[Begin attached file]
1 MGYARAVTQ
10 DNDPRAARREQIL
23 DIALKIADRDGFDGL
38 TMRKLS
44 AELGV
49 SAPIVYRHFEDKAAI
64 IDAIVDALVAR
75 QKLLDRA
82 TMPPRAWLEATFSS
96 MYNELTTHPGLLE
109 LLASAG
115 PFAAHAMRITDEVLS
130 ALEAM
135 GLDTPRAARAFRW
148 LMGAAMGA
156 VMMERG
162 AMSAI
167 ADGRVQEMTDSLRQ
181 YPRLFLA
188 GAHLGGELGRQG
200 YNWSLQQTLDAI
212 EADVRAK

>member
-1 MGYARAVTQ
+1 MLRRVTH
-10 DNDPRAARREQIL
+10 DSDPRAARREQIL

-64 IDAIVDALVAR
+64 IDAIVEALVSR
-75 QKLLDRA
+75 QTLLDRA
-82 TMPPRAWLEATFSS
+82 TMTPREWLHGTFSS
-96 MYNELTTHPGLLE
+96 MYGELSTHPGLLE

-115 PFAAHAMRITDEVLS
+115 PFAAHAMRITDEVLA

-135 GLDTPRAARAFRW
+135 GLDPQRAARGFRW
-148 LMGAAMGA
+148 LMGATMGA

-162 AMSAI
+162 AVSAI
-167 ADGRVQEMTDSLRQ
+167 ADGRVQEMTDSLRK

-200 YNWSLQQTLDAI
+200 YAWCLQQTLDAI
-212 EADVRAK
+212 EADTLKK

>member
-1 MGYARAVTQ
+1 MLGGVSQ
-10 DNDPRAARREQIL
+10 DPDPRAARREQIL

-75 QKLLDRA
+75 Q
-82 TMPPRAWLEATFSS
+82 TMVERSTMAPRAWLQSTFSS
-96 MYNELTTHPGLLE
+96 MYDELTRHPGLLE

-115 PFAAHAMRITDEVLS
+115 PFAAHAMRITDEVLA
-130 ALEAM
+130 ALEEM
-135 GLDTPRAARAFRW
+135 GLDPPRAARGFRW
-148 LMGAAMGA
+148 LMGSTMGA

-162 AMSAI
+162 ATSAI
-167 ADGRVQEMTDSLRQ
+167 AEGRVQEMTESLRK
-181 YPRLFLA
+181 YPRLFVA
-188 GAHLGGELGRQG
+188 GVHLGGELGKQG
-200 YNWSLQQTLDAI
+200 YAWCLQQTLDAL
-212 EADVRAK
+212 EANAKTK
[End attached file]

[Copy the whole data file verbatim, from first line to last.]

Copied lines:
1 MGYARAVTQ
10 DNDPRAARREQIL
23 DIALKIADRDGFDGL
38 TMRKLS
44 AELGV
49 SAPIVYRHFEDKAAI
64 IDAIVDALVAR
75 QKLLDRA
82 TMPPRAWLEATFSS
96 MYNELTTHPGLLE
109 LLASAG
115 PFAAHAMRITDEVLS
130 ALEAM
135 GLDTPRAARAFRW
148 LMGAAMGA
156 VMMERG
162 AMSAI
167 ADGRVQEMTDSLRQ
181 YPRLFLA
188 GAHLGGELGRQG
200 YNWSLQQTLDAI
212 EADVRAK

>member
-1 MGYARAVTQ
+1 MLRRVTH
-10 DNDPRAARREQIL
+10 DSDPRAARREQIL

-64 IDAIVDALVAR
+64 IDAIVEALVSR
-75 QKLLDRA
+75 QTLLDRA
-82 TMPPRAWLEATFSS
+82 TMTPREWLHGTFSS
-96 MYNELTTHPGLLE
+96 MYGELSTHPGLLE

-115 PFAAHAMRITDEVLS
+115 PFAAHAMRITDEVLA

-135 GLDTPRAARAFRW
+135 GLDPQRAARGFRW
-148 LMGAAMGA
+148 LMGATMGA

-162 AMSAI
+162 AVSAI
-167 ADGRVQEMTDSLRQ
+167 ADGRVQEMTDSLRK

-200 YNWSLQQTLDAI
+200 YAWCLQQTLDAI
-212 EADVRAK
+212 EADTLKK

>member
-1 MGYARAVTQ
+1 MLGGVSQ
-10 DNDPRAARREQIL
+10 DPDPRAARREQIL

-75 QKLLDRA
+75 Q
-82 TMPPRAWLEATFSS
+82 TMVERSTMAPRAWLQSTFSS
-96 MYNELTTHPGLLE
+96 MYDELTRHPGLLE

-115 PFAAHAMRITDEVLS
+115 PFAAHAMRITDEVLA
-130 ALEAM
+130 ALEEM
-135 GLDTPRAARAFRW
+135 GLDPPRAARGFRW
-148 LMGAAMGA
+148 LMGSTMGA

-162 AMSAI
+162 ATSAI
-167 ADGRVQEMTDSLRQ
+167 AEGRVQEMTESLRK
-181 YPRLFLA
+181 YPRLFVA
-188 GAHLGGELGRQG
+188 GVHLGGELGKQG
-200 YNWSLQQTLDAI
+200 YAWCLQQTLDAL
-212 EADVRAK
+212 EANAKTK